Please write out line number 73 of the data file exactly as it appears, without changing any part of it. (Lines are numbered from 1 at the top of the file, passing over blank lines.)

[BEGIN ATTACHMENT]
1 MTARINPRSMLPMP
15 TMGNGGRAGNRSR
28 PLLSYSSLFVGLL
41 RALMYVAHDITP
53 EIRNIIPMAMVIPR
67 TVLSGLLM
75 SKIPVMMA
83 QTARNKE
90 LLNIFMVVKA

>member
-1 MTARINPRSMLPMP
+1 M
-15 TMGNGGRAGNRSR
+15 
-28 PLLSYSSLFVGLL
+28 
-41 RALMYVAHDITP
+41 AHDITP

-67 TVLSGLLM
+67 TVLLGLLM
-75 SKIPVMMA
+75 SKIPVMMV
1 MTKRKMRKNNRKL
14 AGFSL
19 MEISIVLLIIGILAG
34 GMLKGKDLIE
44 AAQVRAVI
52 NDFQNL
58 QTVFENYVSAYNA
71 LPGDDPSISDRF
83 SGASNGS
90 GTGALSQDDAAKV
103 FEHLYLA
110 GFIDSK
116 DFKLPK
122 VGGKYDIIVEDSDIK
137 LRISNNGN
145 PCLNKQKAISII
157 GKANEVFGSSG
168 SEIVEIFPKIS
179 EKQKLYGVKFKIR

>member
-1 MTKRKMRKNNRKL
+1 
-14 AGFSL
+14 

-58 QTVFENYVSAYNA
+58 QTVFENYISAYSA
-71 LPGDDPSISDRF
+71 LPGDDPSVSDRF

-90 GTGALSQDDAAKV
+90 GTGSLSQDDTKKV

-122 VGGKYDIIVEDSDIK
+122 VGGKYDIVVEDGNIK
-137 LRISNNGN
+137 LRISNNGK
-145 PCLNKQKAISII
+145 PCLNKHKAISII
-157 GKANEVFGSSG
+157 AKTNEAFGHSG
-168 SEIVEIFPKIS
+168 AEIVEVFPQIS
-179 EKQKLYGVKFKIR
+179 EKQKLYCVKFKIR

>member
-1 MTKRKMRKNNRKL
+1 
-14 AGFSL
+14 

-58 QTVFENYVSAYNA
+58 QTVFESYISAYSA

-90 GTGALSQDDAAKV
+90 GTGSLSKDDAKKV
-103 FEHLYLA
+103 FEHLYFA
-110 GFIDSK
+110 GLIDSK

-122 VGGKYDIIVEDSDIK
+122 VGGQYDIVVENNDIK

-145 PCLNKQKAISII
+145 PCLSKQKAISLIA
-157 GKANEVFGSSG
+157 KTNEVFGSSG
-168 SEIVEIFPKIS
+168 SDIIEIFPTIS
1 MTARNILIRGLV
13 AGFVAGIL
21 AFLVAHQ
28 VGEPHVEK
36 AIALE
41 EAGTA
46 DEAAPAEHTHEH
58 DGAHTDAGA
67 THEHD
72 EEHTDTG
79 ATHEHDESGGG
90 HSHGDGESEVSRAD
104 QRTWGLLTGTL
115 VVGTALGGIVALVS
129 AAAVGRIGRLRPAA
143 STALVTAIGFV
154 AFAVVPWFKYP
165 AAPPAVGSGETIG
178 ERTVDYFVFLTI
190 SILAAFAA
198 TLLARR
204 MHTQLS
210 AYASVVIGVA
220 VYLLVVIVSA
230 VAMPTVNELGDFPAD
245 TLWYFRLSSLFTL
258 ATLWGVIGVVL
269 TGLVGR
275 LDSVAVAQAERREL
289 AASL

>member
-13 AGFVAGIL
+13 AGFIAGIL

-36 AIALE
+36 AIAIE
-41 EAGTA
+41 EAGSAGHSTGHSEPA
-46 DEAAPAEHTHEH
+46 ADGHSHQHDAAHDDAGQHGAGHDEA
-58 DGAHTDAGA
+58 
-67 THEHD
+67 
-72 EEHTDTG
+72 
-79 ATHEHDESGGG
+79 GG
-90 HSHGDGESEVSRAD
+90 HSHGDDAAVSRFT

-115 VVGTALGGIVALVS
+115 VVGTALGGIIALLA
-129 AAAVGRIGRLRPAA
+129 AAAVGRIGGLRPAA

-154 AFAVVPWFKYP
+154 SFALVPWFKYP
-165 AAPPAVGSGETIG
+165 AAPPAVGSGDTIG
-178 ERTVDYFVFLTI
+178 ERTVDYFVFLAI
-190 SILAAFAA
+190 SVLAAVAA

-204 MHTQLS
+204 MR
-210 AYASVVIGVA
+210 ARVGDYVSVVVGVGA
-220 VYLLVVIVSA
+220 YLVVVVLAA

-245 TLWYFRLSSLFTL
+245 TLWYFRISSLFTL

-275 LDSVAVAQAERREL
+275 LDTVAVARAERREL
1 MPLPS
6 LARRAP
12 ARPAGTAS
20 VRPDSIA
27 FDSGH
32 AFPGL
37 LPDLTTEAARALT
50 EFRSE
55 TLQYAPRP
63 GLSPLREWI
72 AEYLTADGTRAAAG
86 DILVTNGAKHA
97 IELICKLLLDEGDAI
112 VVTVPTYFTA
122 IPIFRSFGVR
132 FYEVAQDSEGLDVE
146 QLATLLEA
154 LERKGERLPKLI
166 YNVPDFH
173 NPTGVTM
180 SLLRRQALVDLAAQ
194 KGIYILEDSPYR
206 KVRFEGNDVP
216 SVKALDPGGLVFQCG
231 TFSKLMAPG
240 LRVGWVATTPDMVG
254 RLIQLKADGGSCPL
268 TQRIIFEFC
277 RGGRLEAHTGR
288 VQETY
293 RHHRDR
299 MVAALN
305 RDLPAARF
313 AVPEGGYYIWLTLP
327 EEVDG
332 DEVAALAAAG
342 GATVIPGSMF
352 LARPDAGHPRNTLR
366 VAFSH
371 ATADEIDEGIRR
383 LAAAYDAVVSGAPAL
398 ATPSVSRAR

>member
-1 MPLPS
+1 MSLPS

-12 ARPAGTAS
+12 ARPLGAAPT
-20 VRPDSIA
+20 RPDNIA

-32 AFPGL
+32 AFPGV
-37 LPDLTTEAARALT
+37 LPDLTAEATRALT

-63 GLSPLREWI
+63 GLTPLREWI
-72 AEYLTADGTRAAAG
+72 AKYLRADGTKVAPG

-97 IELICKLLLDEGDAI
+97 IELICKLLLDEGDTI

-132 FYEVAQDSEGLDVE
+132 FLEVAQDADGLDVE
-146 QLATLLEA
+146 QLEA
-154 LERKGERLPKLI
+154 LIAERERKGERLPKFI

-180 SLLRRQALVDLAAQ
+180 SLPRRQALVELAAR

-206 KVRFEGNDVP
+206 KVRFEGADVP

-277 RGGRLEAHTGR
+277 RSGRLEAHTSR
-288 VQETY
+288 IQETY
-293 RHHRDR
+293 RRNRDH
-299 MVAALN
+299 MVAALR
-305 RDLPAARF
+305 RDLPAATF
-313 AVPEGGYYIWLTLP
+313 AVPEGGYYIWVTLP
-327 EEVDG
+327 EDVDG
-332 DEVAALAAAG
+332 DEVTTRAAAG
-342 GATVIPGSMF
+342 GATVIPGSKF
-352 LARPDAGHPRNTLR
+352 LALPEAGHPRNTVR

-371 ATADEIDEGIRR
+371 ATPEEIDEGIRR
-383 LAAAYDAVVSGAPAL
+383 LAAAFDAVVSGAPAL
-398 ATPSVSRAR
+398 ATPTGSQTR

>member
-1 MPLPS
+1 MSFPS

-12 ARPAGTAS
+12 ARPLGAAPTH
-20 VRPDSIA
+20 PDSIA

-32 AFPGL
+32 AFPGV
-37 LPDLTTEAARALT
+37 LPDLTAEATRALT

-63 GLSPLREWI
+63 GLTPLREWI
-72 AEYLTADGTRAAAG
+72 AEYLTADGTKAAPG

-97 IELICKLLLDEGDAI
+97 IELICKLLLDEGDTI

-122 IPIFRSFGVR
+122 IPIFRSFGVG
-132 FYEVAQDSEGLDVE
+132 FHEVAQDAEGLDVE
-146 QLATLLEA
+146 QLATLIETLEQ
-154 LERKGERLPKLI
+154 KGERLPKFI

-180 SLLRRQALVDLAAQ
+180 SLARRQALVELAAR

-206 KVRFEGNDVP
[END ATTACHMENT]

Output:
+90 GTGSLSKDDAKKV